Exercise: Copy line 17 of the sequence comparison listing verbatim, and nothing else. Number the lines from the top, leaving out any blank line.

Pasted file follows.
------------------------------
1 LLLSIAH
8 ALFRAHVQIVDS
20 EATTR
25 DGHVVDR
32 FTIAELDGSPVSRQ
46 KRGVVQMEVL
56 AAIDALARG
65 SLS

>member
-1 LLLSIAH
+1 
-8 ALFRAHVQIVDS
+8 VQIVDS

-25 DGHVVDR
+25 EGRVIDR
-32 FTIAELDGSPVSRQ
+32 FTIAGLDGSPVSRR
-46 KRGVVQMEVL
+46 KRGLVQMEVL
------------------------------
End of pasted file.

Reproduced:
+32 FTIAGLDGSPVSRR